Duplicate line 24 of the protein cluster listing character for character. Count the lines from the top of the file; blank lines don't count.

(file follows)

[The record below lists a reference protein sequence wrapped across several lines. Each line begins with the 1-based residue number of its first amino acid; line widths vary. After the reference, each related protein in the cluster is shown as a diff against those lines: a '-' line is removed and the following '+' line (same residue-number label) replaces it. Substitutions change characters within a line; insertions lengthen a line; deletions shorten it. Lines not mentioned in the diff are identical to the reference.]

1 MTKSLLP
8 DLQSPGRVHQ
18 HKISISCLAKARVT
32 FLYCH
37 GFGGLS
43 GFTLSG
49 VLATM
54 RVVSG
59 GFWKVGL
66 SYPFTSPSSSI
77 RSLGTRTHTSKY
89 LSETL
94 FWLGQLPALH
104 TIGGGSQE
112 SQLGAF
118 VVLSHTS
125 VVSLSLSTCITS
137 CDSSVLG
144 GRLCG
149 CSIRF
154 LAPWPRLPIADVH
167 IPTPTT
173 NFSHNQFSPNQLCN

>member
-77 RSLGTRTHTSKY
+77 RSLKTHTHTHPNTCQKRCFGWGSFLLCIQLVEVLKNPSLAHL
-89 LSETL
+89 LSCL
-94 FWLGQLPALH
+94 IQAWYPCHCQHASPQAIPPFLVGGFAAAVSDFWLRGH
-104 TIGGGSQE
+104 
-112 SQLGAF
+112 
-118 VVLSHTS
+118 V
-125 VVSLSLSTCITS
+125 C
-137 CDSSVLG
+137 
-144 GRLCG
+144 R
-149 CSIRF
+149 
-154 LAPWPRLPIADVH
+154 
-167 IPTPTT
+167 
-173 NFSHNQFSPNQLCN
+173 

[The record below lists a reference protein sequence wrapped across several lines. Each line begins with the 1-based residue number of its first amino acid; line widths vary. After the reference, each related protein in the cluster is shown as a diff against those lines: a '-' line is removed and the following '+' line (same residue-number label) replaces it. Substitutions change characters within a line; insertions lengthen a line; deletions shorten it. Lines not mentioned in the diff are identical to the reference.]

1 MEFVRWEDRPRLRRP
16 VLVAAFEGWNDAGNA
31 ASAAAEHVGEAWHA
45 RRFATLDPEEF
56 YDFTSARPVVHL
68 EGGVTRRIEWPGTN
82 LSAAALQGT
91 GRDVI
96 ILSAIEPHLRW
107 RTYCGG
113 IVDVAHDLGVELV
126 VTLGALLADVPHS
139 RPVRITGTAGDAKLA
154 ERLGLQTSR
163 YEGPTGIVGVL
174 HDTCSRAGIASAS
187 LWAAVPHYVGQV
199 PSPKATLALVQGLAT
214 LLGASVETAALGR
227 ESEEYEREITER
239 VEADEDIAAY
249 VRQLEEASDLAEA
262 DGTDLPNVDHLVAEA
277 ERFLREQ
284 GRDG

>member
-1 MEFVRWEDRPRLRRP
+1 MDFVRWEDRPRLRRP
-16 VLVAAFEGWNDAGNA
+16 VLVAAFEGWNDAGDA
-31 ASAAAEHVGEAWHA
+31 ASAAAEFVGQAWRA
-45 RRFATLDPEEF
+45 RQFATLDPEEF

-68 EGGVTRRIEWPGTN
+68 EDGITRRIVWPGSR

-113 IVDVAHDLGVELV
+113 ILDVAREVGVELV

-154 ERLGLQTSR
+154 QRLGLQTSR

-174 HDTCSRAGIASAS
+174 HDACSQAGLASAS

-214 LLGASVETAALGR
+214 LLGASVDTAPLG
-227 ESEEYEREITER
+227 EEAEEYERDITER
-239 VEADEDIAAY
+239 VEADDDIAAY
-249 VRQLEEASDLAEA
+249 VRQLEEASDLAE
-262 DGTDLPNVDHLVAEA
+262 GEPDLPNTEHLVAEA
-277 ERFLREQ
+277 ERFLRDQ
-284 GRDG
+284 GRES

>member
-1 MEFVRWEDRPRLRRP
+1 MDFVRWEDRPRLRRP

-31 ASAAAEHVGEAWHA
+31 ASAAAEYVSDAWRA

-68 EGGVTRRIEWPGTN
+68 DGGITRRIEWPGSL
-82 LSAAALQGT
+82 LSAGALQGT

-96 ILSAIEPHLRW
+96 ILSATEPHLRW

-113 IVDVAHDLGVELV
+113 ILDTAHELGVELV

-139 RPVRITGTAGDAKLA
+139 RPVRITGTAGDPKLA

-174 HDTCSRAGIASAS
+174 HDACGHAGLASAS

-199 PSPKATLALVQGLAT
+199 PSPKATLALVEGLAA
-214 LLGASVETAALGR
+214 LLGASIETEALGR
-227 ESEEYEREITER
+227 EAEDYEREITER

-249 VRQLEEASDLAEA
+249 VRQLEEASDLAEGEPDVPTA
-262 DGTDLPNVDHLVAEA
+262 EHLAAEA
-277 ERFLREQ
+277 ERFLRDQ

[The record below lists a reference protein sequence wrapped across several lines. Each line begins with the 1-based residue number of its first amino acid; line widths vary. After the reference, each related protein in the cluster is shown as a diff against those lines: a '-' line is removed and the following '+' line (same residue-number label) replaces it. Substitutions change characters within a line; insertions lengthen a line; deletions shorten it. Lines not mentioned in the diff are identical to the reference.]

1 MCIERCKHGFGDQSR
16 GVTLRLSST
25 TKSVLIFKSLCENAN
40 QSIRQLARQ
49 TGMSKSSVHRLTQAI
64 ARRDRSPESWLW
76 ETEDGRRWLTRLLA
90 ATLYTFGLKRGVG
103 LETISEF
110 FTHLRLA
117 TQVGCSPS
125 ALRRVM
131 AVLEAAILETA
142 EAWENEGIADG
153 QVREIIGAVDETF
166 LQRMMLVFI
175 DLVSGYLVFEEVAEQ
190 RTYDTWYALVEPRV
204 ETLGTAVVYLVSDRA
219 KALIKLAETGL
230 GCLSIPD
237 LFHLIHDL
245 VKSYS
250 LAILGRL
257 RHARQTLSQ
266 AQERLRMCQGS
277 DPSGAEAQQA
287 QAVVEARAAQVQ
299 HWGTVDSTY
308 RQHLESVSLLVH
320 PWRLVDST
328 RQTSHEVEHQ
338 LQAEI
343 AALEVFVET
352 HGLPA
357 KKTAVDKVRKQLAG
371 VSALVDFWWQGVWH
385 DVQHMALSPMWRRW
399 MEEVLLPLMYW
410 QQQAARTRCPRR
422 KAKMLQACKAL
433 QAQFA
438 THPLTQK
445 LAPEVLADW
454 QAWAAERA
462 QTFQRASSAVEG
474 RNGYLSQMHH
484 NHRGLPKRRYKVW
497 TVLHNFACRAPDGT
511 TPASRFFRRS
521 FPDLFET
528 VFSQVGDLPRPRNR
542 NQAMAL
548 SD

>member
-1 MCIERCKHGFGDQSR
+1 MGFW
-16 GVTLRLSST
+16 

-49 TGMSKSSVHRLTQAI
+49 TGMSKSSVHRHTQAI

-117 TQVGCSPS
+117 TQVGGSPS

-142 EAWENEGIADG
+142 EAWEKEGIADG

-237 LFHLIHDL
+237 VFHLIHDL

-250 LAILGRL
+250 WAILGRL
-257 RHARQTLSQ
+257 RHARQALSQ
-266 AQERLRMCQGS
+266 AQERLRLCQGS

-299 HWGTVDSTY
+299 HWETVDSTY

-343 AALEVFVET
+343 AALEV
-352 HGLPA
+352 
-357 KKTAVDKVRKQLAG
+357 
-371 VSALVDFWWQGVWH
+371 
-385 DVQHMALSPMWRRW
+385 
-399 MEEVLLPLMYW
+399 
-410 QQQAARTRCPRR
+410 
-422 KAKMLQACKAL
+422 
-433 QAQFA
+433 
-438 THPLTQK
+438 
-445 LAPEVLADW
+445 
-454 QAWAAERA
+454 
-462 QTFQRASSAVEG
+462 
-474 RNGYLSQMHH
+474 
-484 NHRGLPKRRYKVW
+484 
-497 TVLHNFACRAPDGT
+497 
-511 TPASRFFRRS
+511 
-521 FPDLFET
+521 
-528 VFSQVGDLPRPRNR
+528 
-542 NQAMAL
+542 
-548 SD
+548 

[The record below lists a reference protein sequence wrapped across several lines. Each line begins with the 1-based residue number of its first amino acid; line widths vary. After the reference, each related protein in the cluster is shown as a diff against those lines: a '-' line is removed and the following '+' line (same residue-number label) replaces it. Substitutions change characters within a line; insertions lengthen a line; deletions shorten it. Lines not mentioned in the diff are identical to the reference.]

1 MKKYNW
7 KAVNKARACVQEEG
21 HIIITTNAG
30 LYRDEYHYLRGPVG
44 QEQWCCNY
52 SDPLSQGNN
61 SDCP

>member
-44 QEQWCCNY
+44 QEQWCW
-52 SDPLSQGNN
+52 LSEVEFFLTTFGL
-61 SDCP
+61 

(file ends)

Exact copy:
173 NFSHNQFSPNQLCN